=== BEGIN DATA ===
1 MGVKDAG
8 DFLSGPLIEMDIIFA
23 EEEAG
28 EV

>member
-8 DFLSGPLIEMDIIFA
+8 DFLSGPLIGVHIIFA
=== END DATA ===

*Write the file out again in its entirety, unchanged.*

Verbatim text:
1 MGVKDAG
8 DFLSGPLIEMDIIFA
23 EEEAG
28 EV

>member
-8 DFLSGPLIEMDIIFA
+8 DFLSGPLIGVHIIFA